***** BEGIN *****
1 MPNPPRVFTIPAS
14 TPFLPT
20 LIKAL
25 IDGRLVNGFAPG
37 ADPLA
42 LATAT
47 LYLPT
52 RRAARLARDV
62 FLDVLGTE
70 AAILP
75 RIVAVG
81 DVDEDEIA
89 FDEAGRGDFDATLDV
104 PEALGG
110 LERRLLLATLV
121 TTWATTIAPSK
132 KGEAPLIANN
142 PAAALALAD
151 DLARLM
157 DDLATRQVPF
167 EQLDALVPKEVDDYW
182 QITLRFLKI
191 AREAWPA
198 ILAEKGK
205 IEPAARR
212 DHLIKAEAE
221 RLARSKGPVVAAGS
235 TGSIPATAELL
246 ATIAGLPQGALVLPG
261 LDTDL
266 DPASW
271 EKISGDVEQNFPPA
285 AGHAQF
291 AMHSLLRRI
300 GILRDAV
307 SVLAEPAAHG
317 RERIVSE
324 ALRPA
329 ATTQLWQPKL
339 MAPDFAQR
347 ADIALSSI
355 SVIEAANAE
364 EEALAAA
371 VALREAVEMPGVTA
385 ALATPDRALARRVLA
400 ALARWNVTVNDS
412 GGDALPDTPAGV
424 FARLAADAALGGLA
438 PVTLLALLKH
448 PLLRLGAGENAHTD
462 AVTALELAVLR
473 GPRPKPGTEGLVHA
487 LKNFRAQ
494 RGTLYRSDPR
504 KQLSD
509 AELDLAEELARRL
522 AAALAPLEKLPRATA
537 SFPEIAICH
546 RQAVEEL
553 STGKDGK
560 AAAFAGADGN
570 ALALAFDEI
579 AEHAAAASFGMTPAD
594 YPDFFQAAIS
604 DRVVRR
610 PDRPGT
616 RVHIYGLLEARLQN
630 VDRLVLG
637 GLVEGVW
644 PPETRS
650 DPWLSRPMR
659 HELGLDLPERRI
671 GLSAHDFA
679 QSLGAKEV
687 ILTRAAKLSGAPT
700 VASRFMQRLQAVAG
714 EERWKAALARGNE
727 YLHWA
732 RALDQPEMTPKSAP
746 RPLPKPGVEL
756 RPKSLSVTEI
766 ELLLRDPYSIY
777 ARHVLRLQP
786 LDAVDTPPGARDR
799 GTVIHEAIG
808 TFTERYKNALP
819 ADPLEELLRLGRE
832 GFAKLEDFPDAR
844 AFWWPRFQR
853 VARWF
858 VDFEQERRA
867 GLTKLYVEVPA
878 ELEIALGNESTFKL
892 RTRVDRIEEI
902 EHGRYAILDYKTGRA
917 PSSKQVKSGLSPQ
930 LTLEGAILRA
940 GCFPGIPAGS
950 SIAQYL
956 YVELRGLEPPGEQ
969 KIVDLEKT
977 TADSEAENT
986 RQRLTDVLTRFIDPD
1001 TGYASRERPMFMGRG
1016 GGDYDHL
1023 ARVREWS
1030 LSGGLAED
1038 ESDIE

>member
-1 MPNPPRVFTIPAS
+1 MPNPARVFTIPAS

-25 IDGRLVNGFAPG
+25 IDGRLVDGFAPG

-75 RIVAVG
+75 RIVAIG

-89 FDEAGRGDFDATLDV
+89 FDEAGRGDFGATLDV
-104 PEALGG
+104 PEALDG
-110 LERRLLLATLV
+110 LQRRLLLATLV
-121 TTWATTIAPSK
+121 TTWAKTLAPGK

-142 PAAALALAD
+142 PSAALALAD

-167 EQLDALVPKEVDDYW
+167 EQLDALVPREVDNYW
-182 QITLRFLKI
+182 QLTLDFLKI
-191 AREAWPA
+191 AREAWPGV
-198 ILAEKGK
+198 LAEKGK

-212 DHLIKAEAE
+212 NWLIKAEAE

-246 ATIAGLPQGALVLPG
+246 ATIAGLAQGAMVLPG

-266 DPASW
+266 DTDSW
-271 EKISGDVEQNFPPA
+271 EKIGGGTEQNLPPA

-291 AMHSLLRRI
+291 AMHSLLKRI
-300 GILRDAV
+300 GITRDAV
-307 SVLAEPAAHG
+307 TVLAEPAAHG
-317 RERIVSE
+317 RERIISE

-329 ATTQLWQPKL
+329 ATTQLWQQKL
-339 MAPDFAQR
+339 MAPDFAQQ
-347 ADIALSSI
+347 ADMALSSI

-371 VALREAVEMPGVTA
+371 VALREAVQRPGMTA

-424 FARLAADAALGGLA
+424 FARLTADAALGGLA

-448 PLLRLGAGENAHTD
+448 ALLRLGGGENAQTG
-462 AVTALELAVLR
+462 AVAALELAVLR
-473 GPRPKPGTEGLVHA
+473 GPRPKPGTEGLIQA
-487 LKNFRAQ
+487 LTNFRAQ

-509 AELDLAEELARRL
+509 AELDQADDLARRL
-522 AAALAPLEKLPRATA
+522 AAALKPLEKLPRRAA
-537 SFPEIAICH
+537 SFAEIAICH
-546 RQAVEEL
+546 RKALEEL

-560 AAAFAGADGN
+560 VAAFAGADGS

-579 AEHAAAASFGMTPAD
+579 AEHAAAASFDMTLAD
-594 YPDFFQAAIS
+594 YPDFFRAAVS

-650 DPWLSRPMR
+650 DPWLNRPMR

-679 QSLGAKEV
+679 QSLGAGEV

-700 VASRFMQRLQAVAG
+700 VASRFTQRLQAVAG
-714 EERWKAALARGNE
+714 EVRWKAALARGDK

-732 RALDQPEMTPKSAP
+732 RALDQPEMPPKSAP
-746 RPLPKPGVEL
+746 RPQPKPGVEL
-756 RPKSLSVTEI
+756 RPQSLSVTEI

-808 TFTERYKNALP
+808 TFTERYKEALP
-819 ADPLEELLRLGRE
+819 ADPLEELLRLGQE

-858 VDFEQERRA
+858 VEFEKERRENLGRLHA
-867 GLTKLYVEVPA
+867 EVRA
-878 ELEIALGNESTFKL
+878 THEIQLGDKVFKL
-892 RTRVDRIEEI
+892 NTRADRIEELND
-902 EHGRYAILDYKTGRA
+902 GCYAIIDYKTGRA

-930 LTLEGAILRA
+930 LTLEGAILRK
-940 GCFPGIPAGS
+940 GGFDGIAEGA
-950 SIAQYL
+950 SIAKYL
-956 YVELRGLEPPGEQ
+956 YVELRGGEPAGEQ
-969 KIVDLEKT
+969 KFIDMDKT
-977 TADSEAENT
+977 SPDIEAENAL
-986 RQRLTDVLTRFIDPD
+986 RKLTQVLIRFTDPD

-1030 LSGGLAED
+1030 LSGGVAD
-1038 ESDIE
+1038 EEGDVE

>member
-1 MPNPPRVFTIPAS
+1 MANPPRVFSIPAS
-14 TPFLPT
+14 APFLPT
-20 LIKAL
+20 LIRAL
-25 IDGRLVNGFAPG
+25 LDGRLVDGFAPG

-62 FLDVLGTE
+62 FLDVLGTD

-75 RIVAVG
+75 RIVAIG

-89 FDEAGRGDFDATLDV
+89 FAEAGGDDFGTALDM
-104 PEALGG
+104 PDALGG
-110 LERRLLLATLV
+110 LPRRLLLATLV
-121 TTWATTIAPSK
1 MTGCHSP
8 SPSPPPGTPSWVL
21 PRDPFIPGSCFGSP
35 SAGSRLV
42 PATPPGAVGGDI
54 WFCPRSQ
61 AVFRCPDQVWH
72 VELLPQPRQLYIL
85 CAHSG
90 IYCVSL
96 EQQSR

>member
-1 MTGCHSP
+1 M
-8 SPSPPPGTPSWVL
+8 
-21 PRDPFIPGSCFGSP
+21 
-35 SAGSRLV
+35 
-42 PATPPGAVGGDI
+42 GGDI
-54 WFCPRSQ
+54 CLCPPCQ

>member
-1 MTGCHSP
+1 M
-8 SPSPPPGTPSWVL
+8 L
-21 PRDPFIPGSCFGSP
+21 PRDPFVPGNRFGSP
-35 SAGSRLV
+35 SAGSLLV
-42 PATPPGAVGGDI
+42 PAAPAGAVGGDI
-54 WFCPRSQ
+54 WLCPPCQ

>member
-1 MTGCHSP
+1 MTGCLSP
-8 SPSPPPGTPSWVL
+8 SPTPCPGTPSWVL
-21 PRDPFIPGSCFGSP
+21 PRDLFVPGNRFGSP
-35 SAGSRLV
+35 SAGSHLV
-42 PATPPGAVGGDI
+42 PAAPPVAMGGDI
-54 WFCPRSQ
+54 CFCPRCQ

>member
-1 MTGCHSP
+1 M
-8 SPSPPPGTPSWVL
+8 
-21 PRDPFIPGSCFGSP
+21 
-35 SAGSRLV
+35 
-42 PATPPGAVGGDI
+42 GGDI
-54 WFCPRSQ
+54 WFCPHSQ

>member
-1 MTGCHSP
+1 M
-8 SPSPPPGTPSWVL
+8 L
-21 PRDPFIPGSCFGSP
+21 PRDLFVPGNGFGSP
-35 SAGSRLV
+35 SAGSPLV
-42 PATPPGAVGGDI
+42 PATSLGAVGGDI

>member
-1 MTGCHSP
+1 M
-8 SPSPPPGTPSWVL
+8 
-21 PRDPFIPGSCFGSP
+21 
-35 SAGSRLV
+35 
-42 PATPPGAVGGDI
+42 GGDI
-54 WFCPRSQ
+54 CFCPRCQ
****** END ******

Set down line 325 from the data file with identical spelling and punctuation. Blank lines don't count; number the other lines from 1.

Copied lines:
-8 SPSPPPGTPSWVL